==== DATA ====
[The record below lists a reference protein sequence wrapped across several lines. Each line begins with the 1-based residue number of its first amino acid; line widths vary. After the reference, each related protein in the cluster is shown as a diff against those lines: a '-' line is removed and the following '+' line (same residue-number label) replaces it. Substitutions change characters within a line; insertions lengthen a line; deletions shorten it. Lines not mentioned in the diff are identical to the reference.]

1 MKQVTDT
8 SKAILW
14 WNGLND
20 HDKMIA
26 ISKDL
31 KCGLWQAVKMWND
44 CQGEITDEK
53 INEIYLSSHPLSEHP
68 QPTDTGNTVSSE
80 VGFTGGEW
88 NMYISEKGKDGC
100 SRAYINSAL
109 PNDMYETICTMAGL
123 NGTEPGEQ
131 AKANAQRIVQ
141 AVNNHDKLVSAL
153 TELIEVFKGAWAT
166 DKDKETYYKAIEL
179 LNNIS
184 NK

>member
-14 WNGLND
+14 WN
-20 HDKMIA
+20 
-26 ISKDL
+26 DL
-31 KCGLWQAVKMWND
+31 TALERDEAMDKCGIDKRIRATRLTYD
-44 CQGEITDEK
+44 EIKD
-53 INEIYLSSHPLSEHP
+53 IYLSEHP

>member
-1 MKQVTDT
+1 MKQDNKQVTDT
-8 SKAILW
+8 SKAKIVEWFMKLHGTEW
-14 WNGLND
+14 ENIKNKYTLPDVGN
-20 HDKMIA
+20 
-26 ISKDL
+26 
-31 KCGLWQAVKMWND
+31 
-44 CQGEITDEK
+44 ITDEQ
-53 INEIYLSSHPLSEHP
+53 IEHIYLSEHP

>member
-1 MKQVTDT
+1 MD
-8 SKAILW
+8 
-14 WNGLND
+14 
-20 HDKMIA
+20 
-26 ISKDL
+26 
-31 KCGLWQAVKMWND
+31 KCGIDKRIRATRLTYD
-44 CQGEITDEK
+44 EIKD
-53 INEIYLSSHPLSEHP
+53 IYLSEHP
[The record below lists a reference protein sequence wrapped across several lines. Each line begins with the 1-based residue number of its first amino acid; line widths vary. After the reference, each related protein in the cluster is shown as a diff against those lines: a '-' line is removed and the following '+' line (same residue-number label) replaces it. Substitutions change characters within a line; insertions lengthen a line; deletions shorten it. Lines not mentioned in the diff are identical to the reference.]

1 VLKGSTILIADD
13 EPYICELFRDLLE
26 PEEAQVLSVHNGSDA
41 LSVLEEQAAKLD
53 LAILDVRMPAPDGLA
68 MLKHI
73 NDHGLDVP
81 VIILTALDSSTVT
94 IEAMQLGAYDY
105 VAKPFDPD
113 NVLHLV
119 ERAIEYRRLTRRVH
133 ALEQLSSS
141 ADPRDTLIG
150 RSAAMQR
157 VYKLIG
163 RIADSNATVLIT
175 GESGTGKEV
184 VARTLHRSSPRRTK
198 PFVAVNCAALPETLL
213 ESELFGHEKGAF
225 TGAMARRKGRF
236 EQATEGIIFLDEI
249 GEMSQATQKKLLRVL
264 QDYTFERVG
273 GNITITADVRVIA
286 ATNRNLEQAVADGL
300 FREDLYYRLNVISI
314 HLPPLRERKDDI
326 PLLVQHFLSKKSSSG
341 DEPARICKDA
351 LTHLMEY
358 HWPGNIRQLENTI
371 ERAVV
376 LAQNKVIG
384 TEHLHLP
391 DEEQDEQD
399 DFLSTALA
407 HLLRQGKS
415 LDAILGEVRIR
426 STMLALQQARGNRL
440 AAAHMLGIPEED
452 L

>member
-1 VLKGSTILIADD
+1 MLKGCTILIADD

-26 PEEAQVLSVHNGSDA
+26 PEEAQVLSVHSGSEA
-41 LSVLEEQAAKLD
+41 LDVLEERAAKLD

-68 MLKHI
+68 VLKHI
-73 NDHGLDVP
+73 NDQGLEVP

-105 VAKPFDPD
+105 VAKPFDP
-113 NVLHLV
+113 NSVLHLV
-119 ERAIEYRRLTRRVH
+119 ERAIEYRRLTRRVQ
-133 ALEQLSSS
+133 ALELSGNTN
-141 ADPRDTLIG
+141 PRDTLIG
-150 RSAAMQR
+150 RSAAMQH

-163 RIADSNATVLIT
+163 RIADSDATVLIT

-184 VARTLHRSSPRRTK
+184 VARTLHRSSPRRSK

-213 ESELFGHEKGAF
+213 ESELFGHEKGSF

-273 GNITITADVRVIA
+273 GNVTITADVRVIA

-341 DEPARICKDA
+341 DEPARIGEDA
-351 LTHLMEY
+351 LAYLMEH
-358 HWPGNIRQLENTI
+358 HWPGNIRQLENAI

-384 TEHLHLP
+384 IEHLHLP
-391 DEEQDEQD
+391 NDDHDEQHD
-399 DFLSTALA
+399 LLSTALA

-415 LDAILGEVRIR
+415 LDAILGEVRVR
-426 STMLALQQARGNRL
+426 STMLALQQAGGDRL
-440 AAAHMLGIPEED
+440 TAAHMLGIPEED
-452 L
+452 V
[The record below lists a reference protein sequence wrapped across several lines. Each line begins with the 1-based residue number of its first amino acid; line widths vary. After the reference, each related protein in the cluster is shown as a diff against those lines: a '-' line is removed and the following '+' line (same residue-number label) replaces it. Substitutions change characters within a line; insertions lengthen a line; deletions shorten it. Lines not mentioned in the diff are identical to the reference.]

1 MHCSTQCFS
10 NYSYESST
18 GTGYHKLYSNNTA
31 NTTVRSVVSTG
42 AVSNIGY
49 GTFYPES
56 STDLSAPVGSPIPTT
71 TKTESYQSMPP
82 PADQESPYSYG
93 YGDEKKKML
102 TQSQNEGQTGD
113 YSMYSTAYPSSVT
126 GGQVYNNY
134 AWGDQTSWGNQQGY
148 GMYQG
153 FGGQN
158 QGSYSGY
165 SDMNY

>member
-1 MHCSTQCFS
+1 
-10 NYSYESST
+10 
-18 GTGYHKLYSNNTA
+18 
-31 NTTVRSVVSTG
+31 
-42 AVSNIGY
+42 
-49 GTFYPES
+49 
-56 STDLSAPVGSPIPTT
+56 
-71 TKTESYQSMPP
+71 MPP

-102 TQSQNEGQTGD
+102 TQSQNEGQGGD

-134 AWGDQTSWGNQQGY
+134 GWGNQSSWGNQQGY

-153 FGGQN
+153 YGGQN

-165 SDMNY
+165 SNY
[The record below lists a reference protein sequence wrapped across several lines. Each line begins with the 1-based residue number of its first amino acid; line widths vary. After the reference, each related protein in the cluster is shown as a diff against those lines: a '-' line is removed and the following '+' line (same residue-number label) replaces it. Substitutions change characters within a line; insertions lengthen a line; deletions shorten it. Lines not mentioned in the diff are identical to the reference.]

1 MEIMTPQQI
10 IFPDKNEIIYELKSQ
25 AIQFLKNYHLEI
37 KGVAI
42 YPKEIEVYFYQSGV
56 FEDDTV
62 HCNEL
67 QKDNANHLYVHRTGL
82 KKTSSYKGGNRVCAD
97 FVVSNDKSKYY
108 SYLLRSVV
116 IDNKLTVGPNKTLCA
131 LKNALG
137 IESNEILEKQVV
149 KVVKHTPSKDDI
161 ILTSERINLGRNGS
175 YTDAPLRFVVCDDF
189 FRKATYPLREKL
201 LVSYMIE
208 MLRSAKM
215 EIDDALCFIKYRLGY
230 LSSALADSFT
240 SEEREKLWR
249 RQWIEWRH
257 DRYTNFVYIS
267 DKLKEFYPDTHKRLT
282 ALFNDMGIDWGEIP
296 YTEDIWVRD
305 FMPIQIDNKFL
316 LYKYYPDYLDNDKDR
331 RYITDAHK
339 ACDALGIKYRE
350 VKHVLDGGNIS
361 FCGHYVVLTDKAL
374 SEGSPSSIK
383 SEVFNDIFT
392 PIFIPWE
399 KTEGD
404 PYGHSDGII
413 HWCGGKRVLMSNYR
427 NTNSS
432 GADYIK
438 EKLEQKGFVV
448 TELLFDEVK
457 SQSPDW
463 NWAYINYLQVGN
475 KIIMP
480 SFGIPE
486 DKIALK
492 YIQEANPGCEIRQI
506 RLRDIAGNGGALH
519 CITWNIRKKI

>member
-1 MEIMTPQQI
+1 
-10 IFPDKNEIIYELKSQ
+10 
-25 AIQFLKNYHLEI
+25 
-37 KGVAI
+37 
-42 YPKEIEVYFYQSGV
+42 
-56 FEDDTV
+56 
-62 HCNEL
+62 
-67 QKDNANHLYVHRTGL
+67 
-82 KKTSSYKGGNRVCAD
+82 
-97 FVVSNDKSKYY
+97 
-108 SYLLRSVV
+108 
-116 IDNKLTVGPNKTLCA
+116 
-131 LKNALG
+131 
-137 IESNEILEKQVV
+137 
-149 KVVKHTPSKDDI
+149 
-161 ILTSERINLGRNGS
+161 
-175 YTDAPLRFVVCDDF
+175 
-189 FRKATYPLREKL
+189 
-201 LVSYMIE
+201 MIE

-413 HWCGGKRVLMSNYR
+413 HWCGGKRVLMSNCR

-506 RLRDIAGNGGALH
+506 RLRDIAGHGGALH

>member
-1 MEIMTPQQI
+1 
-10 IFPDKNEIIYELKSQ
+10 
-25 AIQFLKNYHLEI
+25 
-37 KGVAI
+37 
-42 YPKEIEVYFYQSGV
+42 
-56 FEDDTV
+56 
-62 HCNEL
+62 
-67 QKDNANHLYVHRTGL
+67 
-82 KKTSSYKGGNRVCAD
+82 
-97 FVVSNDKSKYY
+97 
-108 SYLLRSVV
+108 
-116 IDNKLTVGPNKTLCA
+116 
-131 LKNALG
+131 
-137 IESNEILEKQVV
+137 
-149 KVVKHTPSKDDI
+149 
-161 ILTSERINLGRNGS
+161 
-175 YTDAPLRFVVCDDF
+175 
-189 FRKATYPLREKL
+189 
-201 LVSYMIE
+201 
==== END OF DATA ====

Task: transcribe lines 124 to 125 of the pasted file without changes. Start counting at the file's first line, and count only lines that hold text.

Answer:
-105 VAKPFDPD
+105 VAKPFDP